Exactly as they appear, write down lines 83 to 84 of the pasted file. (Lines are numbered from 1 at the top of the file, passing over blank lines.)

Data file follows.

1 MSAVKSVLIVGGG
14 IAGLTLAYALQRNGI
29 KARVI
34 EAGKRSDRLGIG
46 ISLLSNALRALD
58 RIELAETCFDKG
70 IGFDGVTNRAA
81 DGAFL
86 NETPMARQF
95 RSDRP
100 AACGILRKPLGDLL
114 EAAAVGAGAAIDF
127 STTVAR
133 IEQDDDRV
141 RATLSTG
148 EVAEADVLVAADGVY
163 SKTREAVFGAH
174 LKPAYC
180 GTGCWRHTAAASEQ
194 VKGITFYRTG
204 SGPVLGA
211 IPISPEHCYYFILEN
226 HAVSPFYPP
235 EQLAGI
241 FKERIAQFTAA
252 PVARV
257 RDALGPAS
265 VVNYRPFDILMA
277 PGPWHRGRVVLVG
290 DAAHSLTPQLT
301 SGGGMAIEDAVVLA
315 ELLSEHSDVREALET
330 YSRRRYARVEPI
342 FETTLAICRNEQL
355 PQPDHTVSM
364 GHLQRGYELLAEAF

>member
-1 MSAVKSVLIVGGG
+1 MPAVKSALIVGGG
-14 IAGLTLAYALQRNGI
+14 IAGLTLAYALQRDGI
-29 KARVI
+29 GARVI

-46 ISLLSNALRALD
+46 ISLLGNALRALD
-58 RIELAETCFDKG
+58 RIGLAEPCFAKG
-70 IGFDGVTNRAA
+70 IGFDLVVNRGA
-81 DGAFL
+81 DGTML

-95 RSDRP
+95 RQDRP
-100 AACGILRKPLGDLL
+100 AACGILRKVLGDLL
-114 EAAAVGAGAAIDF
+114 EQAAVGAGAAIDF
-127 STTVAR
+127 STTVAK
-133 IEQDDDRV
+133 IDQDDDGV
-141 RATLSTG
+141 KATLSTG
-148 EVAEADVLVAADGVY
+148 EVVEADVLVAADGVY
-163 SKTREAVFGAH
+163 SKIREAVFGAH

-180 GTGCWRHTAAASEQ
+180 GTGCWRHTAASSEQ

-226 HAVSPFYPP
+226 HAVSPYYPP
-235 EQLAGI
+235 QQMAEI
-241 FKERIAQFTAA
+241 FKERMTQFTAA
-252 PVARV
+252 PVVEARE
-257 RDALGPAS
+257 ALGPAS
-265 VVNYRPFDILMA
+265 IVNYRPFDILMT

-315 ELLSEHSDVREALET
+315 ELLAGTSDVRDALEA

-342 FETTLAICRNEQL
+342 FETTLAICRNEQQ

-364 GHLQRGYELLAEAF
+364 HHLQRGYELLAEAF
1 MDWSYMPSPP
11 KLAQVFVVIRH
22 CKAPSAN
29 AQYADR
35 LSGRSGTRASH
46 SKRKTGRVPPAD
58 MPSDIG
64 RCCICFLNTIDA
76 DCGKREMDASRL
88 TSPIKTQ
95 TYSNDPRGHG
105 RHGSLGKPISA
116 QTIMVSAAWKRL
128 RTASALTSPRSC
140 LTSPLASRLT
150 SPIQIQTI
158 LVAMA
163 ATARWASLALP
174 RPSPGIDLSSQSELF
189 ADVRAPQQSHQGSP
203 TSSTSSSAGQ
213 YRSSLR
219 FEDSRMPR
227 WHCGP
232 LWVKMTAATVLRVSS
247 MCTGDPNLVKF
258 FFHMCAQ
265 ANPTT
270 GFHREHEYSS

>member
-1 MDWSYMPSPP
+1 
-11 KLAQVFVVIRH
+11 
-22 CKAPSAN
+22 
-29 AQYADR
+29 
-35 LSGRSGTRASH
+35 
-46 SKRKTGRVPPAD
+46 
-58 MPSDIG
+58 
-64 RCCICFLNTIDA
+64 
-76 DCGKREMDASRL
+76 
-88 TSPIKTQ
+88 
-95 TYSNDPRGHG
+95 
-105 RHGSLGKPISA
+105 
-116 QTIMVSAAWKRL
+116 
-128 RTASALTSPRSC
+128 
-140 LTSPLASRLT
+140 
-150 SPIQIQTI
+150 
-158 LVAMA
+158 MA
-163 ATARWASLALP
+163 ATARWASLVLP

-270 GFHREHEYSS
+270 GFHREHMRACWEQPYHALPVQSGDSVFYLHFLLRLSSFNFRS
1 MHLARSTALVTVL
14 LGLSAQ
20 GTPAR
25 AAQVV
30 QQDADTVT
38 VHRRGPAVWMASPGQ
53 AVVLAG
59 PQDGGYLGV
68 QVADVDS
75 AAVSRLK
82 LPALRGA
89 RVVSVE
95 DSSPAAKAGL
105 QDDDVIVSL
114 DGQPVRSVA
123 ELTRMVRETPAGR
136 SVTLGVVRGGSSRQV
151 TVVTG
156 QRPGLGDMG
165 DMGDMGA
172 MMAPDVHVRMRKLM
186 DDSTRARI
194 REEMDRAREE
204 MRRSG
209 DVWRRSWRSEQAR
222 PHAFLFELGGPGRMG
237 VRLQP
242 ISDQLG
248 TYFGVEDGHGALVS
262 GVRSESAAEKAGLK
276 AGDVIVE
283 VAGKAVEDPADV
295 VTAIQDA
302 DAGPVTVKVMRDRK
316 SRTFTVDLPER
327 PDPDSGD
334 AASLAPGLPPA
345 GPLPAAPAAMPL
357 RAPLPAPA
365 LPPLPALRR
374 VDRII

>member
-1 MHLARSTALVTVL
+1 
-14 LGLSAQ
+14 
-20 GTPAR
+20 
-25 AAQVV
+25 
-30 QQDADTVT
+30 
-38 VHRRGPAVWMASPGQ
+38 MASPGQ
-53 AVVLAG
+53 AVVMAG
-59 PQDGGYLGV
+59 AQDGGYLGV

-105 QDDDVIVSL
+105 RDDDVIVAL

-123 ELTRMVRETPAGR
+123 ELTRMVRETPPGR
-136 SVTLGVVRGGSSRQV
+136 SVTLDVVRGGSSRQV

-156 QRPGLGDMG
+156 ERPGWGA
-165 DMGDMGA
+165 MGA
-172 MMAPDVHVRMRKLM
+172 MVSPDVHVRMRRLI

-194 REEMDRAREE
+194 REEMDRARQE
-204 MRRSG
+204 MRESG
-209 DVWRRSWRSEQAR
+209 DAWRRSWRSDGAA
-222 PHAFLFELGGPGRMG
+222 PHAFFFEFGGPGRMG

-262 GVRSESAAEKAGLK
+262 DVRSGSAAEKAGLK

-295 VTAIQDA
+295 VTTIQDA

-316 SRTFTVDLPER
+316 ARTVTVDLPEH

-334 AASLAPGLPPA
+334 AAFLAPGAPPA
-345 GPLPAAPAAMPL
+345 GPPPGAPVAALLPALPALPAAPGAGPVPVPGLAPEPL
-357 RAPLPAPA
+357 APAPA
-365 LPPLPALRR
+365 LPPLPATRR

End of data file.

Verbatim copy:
+315 ELLAGTSDVRDALEA

-342 FETTLAICRNEQL